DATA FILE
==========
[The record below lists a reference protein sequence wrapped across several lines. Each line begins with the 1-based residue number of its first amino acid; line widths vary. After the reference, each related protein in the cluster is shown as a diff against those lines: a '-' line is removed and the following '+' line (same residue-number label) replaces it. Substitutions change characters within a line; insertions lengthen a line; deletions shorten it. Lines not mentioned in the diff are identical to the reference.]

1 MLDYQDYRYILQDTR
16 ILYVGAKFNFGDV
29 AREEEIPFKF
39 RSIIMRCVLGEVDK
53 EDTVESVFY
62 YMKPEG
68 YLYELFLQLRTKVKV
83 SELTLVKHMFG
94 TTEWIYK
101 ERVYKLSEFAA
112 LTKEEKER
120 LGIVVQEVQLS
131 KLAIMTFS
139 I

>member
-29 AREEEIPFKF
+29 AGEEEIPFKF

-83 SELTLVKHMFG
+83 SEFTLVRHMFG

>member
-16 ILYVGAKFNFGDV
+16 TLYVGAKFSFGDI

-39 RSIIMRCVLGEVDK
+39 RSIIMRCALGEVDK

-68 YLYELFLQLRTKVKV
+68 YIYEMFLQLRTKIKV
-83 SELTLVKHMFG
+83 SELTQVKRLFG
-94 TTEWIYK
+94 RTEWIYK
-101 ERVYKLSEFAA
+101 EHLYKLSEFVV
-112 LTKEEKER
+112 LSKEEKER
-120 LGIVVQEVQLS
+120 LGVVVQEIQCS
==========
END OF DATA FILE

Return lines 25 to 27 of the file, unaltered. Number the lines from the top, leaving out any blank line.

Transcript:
+39 RSIIMRCALGEVDK

-68 YLYELFLQLRTKVKV
+68 YIYEMFLQLRTKIKV